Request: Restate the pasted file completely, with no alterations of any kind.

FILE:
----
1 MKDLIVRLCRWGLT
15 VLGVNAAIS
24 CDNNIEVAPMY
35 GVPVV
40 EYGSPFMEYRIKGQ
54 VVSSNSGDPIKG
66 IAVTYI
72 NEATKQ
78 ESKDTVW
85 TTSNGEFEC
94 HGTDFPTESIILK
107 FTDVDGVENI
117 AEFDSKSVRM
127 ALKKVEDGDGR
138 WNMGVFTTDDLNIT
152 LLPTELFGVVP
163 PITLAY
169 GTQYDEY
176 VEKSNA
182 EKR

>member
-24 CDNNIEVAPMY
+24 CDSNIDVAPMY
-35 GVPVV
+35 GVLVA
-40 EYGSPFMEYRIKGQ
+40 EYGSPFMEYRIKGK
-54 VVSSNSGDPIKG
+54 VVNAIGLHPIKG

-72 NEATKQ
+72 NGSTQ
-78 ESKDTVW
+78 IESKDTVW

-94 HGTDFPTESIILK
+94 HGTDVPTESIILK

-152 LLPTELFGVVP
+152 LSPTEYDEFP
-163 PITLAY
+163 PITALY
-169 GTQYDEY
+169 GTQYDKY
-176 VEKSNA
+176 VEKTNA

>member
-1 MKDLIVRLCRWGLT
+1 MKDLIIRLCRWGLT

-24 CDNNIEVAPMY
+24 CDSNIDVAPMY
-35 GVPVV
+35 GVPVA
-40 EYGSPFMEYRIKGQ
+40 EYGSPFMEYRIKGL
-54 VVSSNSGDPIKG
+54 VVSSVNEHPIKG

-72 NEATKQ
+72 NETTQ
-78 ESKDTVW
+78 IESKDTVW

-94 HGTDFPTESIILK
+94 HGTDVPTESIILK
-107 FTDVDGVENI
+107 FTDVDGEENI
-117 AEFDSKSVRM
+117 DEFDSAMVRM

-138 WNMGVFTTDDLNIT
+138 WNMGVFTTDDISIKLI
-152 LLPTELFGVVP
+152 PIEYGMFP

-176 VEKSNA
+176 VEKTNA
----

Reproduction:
1 MKDLIVRLCRWGLT
15 VLGVNAAIS
24 CDNNIEVAPMY
35 GVPVV
40 EYGSPFMEYRIKGQ
54 VVSSNSGDPIKG
66 IAVTYI
72 NEATKQ
78 ESKDTVW
85 TTSNGEFEC
94 HGTDFPTESIILK
107 FTDVDGVENI
117 AEFDSKSVRM
127 ALKKVEDGDGR
138 WNMGVFTTDDLNIT
152 LLPTELFGVVP
163 PITLAY
169 GTQYDEY
176 VEKSNA
182 EKR

>member
-24 CDNNIEVAPMY
+24 CDSNIDVAPMY
-35 GVPVV
+35 GVLVA
-40 EYGSPFMEYRIKGQ
+40 EYGSPFMEYRIKGK
-54 VVSSNSGDPIKG
+54 VVNAIGLHPIKG

-72 NEATKQ
+72 NGSTQ
-78 ESKDTVW
+78 IESKDTVW

-94 HGTDFPTESIILK
+94 HGTDVPTESIILK

-152 LLPTELFGVVP
+152 LSPTEYDEFP
-163 PITLAY
+163 PITALY
-169 GTQYDEY
+169 GTQYDKY
-176 VEKSNA
+176 VEKTNA

>member
-1 MKDLIVRLCRWGLT
+1 MKDLIIRLCRWGLT

-24 CDNNIEVAPMY
+24 CDSNIDVAPMY
-35 GVPVV
+35 GVPVA
-40 EYGSPFMEYRIKGQ
+40 EYGSPFMEYRIKGL
-54 VVSSNSGDPIKG
+54 VVSSVNEHPIKG

-72 NEATKQ
+72 NETTQ
-78 ESKDTVW
+78 IESKDTVW

-94 HGTDFPTESIILK
+94 HGTDVPTESIILK
-107 FTDVDGVENI
+107 FTDVDGEENI
-117 AEFDSKSVRM
+117 DEFDSAMVRM

-138 WNMGVFTTDDLNIT
+138 WNMGVFTTDDISIKLI
-152 LLPTELFGVVP
+152 PIEYGMFP

-176 VEKSNA
+176 VEKTNA